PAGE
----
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What about the other 17 percent?

Katie Schenk - December 14, 2017

What about the other 17 percent?

International grad students have traditionally faced difficulties in obtaining study loans. The reasons vary from student to student and country to county.

Sufficient loans aren’t always available

Sometimes, financing has just not been available. Moreblessings Sekenhamo received a scholarship to pursue his MBA at the University of Chicago’s Booth School of Business. But, that money didn’t cover all of his expenses. In his home country of Zimbabwe, financing for international education simply wasn’t available – no matter how many doors he knocked on – until he received a loan from Prodigy Finance. 

Coming from South Africa, Maria Muller couldn’t believe the reaction she received from local banks to pursue her MBA at London Business School. It was almost as if banks couldn’t understand the value of an international graduate education. The most they were able to offer was ten percent of her cost of attendance.

Moreblessings Sekenhamo

Moreblessings Sekenhamo

And, it’s not as if the lack of educational financing is limited to emerging economies and developing countries. Maria Springer is an American who attained her MBA at Oxford University’s Saïd Business School. Despite a culture of governmental educational loans in the US – even for students pursuing their studies abroad – she was unable to secure the amounts required. And, one potential, reputable lender didn’t have Oxford in its list of known institutions. She, like Moreblessings and Maria Muller, received Prodigy Finance loans.

Prohibitive loan arrangements

Vinni Case Study

Vinni Gosain

In other cases, loans come at such high prices that it’s just not a viable option. Vinni Gosain, an Indian national who also received her MBA from London Business School couldn’t believe the stipulations local lenders required for an educational loan. The various banks that she reached out to, demanded collateral plus high interest rates - and insisted that both her parents leave retirement and go back to work. Even with collateral worth three times more than the loan itself, most banks still declined her loans. 

Also from India, Sandeep Sharma was willing to accept the prohibitively high loan arrangements from a local bank – if they could have met the minimum he needed to pursue his MBA at INSEAD in France.

Some of these students – like 83 percent of Prodigy Finance-funded students have (or had) no alternative source of educational financing.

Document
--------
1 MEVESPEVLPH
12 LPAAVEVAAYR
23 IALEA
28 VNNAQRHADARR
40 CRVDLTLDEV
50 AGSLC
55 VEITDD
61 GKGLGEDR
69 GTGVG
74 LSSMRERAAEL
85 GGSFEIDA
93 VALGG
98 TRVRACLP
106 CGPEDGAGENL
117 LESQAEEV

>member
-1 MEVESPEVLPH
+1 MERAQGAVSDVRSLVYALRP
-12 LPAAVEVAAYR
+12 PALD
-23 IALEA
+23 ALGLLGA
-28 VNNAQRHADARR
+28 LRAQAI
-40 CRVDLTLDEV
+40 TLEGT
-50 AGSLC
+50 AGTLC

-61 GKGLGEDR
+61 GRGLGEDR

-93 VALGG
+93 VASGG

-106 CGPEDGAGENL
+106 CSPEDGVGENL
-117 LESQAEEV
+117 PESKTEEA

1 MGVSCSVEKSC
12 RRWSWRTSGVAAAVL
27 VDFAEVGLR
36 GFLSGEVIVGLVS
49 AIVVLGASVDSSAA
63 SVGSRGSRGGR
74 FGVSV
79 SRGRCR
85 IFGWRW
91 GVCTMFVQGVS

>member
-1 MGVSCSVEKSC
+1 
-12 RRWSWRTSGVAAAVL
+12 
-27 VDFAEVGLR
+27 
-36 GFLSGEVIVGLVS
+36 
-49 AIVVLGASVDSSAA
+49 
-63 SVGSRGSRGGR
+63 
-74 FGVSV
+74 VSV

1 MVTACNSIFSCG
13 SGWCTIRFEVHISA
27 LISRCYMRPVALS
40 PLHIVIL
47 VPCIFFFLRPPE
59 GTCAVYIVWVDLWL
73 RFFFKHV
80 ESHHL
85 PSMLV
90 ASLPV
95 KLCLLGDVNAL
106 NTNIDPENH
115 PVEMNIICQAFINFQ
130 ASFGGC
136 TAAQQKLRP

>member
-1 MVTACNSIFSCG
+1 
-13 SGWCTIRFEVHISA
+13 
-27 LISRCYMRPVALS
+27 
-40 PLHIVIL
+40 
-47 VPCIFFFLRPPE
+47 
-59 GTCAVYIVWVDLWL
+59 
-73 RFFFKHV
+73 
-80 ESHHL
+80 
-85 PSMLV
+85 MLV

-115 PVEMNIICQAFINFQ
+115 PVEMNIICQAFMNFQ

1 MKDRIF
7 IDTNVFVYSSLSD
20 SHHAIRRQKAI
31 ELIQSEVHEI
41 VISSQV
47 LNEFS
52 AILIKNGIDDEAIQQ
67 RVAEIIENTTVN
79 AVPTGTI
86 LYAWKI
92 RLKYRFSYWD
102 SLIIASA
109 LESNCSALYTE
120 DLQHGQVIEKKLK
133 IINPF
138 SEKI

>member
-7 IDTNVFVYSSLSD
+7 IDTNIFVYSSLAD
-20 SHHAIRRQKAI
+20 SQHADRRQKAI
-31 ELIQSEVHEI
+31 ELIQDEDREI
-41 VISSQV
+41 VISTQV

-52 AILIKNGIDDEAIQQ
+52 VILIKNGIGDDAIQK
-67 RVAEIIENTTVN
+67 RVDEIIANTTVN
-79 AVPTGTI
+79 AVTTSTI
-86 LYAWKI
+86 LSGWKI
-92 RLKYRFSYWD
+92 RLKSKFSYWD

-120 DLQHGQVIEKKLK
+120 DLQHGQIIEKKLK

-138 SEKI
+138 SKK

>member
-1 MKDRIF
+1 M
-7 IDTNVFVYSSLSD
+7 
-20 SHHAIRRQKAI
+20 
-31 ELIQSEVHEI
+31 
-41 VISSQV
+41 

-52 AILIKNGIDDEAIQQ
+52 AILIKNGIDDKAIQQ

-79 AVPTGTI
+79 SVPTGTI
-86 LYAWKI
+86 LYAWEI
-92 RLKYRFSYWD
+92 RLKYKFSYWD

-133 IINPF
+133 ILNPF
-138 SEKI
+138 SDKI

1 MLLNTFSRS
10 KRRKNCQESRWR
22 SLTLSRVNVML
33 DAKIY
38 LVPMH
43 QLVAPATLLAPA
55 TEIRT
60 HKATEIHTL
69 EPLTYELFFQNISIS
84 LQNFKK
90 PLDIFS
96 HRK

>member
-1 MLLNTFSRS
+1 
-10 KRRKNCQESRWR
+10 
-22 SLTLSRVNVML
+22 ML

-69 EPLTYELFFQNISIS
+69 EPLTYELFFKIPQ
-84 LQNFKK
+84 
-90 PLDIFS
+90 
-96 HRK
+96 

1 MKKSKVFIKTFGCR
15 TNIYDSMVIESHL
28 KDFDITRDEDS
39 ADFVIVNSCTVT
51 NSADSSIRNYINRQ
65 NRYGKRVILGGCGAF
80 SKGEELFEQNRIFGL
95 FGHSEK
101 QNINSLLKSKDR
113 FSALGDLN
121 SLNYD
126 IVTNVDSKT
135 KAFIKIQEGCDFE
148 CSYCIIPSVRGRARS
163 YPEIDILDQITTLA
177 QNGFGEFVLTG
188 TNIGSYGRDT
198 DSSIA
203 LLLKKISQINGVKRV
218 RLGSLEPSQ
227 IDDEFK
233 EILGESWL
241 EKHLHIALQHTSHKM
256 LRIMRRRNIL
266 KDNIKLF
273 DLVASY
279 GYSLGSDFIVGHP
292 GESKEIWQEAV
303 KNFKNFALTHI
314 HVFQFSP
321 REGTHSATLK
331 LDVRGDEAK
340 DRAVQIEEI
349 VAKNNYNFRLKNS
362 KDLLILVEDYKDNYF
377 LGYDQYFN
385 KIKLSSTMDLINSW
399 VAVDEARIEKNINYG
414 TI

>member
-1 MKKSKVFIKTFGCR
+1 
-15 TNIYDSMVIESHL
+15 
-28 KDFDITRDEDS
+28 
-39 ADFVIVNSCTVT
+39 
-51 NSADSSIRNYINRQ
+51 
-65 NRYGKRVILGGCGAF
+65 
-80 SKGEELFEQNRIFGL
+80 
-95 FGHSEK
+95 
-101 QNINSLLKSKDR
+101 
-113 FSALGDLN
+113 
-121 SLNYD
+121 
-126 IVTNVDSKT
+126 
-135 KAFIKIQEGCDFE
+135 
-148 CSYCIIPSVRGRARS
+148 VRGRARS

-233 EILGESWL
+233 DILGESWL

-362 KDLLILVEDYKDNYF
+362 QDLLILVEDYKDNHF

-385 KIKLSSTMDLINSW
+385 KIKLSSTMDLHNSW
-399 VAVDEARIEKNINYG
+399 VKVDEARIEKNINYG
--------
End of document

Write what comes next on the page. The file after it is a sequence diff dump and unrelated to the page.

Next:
Students choose Prodigy Finance loans – even when they have other options

If 83 percent of Prodigy Finance-funded students have no alternative source of funding, it stands to reason that 17 percent do have other options. So why do they choose Prodigy Finance loans over their other options?

Akshat Mathur, another Indian student, is currently pursuing his MBA from Cambridge University’s Judge Business School. Despite having other options, he chose Prodigy Finance for the ease of securing a loan and the hassle-free process. He also cites the competitive interest rate as a primary consideration.

Harvard Business School is one of the few offering American loans to international students, but Santiago Arteagas choose a Prodigy Finance loan because it offers LIBOR-based loans rather than PRIME-based loans. He believes LIBOR tends to be more stable in the long-term and he’ll pay less interest on his loan over the course of repayment.

Akshat Mathur

Akshat Mathur

Mojisola Olawoyin 

Mojisola Olawoyin

Mojisola Olawoyin is also studying for her MBA at Judge Business School. With dual Nigerian and British citizenship, she had greater access to study loans, but still chose Prodigy Finance as her provider because the loan terms offered better flexibility and rates relative to another credit provider she had access to. She believes this is driven by the fact that Prodigy Finance takes into account future potential of the MBA in its risk assessment process, which is something she finds other providers aren’t adopting in their models.

Some students that fall into our 17 percent, accept both Prodigy Finance loans as well as other financing. 

Bethany Thomaier, an American pursuing her MBA at Cambridge Judge, has both Prodigy and US federal student loans. However, she accepted the maximum amount available through Prodigy Finance. Her reasons are multi-fold citing both the advantageous interest rate and the ability to balance her currency risk, as she wasn’t sure where she would be working post-MBA.

Whether they had access to other funding or not, many MBAs choose to work with Prodigy Finance for diverse reasons - often considering efficiency and accessibility (even when you can’t rule out interest rates).

Want to turn your own education dreams into a reality? 

Whatever your reason for choosing Prodigy Finance to fund your future, you can rest assured you’ll be getting a premium experience.

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